BT has moved to deny reports that its roll out of a next-generation fibre optic network has been put at risk by the economic downturn.
Last week reports surfaced claiming that BT shareholders have been lobbying the company to scale down its plans to roll out fibre-optic broadband on the grounds that it is an unjustifiable expense in the current financial climate.
In an interview with the Guardian, Ian Livingstone, chief executive officer of the telecommunications giant, revealed that pressure has been put on him by shareholders to maintain the company’s cash reserves, rather than press ahead with its £1.5 billion plan to roll out the service to ten million UK households.
However, a spokesman for the company has now claimed that although it would be wrong to assert that the scheme will be “completely unaffected by the recession” the project is not in jeopardy.
He told silicon.com: "The project isn't at risk because of the recession. There's nothing that is affecting that investment decision at this moment."
Mr Livingstone had also claimed that the telecommunications regulator must allow BT to benefit financially to a significant degree in order to justify expenditure on the roll-out. This gambit is in keeping with the firm’s lobbying of Ofcom to scrap restrictions on the prices BT charges to rival operators for wholesale access to its network.
“I personally believe if it is the right thing to do as a 20-year decision, it is the right thing to do. But we need to have the environment in which our shareholders feel there is a good chance of us making a return. If we cannot have that environment this is not the time,” he said.
The funding which had been committed to by BT thus far was earmarked for connecting 10 million homes with fibre-optic cable by 2012. This equates to around 40 per cent of the population. The company is presently embarking on a pilot scheme in Ebbsfleet in Kent, which will see 10,000 homes benefitting from next-generation connection speeds.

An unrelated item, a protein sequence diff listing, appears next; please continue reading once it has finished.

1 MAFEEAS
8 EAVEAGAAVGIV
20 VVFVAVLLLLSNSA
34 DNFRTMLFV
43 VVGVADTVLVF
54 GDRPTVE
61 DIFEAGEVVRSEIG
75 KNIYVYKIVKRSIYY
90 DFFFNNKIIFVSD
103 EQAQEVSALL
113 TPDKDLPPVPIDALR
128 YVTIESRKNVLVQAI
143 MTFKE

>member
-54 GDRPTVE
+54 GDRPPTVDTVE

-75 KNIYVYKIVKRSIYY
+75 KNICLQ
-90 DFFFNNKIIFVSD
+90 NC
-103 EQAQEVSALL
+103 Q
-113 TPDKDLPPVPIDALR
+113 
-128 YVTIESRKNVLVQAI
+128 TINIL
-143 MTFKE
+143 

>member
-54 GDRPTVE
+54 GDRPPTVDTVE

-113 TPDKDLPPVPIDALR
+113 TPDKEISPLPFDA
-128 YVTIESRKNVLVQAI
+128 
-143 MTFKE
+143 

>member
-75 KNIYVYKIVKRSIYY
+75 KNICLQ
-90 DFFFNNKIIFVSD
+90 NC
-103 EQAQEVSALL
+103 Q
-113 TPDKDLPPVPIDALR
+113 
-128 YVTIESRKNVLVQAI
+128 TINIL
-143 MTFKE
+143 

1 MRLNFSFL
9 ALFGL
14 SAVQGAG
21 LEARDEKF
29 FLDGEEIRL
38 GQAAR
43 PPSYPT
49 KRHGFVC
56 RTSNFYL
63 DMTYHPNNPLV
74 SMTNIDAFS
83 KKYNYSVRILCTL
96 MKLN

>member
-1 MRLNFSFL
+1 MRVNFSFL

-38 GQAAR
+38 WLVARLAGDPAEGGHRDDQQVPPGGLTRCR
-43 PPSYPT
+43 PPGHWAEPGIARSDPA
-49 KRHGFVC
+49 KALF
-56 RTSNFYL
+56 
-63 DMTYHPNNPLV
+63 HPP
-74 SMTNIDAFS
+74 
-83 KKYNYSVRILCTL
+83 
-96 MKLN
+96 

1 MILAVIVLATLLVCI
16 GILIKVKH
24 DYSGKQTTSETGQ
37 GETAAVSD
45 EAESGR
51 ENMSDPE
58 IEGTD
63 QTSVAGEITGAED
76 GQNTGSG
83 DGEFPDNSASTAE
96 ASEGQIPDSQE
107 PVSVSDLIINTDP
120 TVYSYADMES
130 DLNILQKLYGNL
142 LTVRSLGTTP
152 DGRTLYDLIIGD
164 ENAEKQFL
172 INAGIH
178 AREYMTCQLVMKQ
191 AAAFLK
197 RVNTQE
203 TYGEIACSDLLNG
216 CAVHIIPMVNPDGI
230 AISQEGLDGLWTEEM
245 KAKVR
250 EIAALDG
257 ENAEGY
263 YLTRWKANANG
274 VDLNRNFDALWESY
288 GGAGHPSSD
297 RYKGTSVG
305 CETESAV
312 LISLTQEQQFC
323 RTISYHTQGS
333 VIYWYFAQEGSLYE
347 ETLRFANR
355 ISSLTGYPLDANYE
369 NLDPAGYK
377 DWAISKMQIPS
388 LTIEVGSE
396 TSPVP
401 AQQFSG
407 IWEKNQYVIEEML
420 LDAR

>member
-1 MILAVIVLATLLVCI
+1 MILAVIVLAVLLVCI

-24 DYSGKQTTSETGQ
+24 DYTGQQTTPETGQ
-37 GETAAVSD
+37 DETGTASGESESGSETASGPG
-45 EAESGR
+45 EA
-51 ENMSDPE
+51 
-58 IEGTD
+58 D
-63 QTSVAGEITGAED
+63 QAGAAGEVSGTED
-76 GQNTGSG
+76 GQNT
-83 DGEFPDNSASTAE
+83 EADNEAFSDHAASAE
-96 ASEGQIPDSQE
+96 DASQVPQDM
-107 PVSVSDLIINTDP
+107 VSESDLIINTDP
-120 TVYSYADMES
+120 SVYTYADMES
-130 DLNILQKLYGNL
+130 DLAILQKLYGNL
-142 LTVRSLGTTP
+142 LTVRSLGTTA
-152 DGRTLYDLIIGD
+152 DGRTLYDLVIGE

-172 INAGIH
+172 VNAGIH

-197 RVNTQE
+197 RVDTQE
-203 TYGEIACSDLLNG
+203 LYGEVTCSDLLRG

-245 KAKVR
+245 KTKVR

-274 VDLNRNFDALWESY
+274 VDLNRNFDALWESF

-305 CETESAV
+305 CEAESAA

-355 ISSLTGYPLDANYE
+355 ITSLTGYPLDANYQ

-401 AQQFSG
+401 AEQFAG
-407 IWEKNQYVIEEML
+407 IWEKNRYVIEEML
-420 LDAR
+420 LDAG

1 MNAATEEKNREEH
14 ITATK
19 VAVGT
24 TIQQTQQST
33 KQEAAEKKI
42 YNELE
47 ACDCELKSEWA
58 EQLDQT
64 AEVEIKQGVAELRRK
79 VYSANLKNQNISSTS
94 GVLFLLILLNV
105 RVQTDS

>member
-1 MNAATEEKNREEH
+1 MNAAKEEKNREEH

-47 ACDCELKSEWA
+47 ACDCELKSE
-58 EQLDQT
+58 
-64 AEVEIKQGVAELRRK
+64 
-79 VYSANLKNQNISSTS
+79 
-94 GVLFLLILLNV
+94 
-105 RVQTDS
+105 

News of developments comes as BT’s CEO recently announced that he is planning to cut the company’s workforce by 10,000 over the course of 2008 and 2009. The job losses are a key component of Mr Livingstone’s stated aim to improve the company’s profit margins through cost-cutting measures.
A nationwide transition from the current copper wiring system to fibre-optic cables would boost current maximum connection speeds to 100Mbps, with the total cost of implementing the change expected to come in at around £29 billion.
Fears have been raised that failure to update the UK network could see businesses at a disadvantage when competing for global market share. A delay in roll-out could additionally impact heavily on the broadband service that the public can expect to receive, and in particular limit access to bandwidth-hungry applications such as live video streaming.
Dana Dunne, the chief executive of AOL Europe, echoed these fears in an interview with the Times, wherein he warned that the UK is at risk of having a second-class broadband network when compared with France and Japan.
Mr Dunne said: “Investment could take several years to reach the consumer. In the meantime, UK users will find they are not able to enjoy the highest quantity and quality of online video.”
Virgin Media has made much of its fibre-optic network in its advertising campaigns as it attempts to steal a march on its ISP rivals. The company is planning to roll out 50Mbps broadband to all its customers by the middle of 2009 and has outlined proposals to boost this further.